Members of Congress from racial minority groups often find themselves in a unique predicament. For one thing, they tend to represent constituencies that are more economically disadvantaged than those of their white colleagues. Moreover, they themselves experience marginalization during the process of policy formulation on Capitol Hill. In Twists of Fate, Vanessa C. Tyson illuminates the experiences of racial minority members of the House of Representatives as they endeavor to provide much-needed resources for their districts. In doing so, she devises a framework for understanding the federal legislative behavior of House members representing marginalized communities. She points to the unique ways in which they conceive of political influence as well as the strategies they have adopted for success. Black, Hispanic, and Asian Pacific American Caucuses, among other minority groups, have built cross-racial coalitions that reflect their linked political fate. This strategy differs considerably from competitive approaches often espoused at the local level and from the more atomized interactions of representatives at the federal level of the policy process. Tyson draws on years of personal experience observing and interacting with members of the House of Representatives in session, in their home districts, at functions sponsored by racial minority caucuses, and at White House events to illustrate her argument. Despite variation of experience and ideology within and amongst racial minority groups, she shows that representatives of minority coalitions have repeatedly and successfully worked together as they advocate for equality and social justice. She also points to a willingness among these coalitions to champion a non-discrimination agenda that extends beyond "traditional" issues of race and ethnicity to issues of class, gender, and orientation. Twists of Fate provides a compelling model for understanding how diverse groups can work together to forge hopeful political futures.
Since the mid-2000s, public opinion and debate in China have become increasingly common and consequential, despite the ongoing censorship of speech and regulation of civil society. How did this happen? In The Contentious Public Sphere, Ya-Wen Lei shows how the Chinese state drew on law, the media, and the Internet to further an authoritarian project of modernization, but in so doing, inadvertently created a nationwide public sphere in China-one the state must now endeavor to control. Lei examines the influence this unruly sphere has had on Chinese politics and the ways that the state has responded. Using interviews, newspaper articles, online texts, official documents, and national surveys, Lei shows that the development of the public sphere in China has provided an unprecedented forum for citizens to influence the public agenda, demand accountability from the government, and organize around the concepts of law and rights. She demonstrates how citizens came to understand themselves as legal subjects, how legal and media professionals began to collaborate in unexpected ways, and how existing conditions of political and economic fragmentation created unintended opportunities for political critique, particularly with the rise of the Internet. The emergence of this public sphere-and its uncertain future-is a pressing issue with important implications for the political prospects of the Chinese people. Investigating how individuals learn to use public discourse to influence politics, The Contentious Public Sphere offers new possibilities for thinking about the transformation of state-society relations.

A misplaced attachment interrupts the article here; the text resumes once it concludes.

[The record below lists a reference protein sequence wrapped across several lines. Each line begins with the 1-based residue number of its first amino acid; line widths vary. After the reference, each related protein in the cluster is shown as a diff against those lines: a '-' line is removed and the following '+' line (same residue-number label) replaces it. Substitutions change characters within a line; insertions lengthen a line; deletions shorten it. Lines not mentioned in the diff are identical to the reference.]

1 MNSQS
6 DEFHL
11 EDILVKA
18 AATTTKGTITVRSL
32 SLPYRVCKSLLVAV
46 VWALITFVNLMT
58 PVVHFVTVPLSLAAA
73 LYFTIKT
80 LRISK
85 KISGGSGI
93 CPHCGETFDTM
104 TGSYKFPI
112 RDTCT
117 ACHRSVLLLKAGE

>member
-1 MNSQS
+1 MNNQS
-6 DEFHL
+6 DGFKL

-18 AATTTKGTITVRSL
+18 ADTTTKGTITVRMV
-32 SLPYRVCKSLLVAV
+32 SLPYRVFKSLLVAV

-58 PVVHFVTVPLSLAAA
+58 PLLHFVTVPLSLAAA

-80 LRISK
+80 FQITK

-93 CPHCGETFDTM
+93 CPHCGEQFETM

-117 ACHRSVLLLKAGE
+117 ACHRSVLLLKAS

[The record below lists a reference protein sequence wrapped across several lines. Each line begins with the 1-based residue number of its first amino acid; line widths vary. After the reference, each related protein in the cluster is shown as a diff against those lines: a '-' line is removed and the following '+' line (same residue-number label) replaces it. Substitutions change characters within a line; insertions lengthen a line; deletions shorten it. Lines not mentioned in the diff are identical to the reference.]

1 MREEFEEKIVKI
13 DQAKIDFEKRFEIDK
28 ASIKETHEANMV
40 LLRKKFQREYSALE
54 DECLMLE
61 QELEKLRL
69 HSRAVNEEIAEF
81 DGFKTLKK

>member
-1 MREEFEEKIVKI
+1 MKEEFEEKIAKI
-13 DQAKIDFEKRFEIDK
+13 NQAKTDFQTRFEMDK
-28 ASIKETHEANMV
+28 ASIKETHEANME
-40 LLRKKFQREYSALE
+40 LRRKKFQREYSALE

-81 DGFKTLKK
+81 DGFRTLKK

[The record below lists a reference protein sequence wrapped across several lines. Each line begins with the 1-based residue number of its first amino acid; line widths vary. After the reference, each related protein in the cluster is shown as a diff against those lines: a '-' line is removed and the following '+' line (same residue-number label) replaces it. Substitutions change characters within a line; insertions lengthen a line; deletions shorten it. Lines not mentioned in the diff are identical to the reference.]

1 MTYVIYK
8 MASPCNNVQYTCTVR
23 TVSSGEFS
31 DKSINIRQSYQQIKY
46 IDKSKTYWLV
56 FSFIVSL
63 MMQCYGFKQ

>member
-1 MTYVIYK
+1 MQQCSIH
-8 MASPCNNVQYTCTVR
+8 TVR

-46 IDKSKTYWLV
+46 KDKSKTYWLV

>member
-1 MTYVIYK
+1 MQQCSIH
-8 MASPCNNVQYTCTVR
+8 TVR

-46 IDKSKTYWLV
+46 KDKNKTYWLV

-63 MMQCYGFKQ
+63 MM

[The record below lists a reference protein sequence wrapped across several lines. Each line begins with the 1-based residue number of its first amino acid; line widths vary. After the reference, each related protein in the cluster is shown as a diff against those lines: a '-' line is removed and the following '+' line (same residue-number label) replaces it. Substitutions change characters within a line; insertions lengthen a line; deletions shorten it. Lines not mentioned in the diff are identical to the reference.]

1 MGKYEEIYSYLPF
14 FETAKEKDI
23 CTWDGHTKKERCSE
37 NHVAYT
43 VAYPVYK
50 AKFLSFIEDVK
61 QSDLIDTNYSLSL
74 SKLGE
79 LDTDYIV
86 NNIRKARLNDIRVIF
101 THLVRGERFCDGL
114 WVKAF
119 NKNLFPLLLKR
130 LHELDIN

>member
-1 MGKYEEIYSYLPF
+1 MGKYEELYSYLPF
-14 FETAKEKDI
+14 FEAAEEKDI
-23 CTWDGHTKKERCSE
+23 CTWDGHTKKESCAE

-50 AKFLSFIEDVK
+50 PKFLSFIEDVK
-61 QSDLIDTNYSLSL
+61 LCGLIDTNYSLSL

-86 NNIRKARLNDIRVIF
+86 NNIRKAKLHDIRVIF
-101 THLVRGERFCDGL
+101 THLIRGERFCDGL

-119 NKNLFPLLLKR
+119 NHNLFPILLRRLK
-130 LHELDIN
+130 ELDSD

Given the Obama administration's recent reset policy put in place with regard to its Russia policy, a closer look into the Kremlin's arms sales practices could prove critical for anyone attempting to decipher Moscow's foreign policy ambitions. In "Shrinking Ground," Stephen Blank examines the alarming strategic patterns of the Russian arms industry in various key markets around the world, including Latin America, India, China, and the Middle East. The report examines how Russia is attempting to mask its slow decline in arms sales through its superpower pretentions and rhetoric.
Academic freedom-the institutional autonomy of scientific, research and teaching institutions, and the freedom of individual scholars and researchers to pursue controversial research and publish controversial opinions-is a cornerstone of any free society. Today this freedom is under attack from the state in many parts of the world but it is also under question from within academe. Bitter disputes have erupted about whether liberal academic freedoms have degenerated into a form of coercive political correctness. Populist currents of political opinion are questioning the price a society pays for the freedom of its `experts' and professors. This volume summarizes the highlights of the discussions of international experts and political figures who examined the state of academic freedom world-wide at a gathering in the summer of 2017. Topics range widely, from the closing of universities in Turkey and the narrowing space for academic freedom in Hungary, China and Russia, to the controversies about free speech roiling American campuses. The book contains thoughtful historical analysis of the origins of the ideal of academic freedom; eloquent testimony from the front lines of the battle to defend the academy as a free space for controversial thought; as well as analysis of how university autonomy and self-government are endangered by hostile political forces around the world.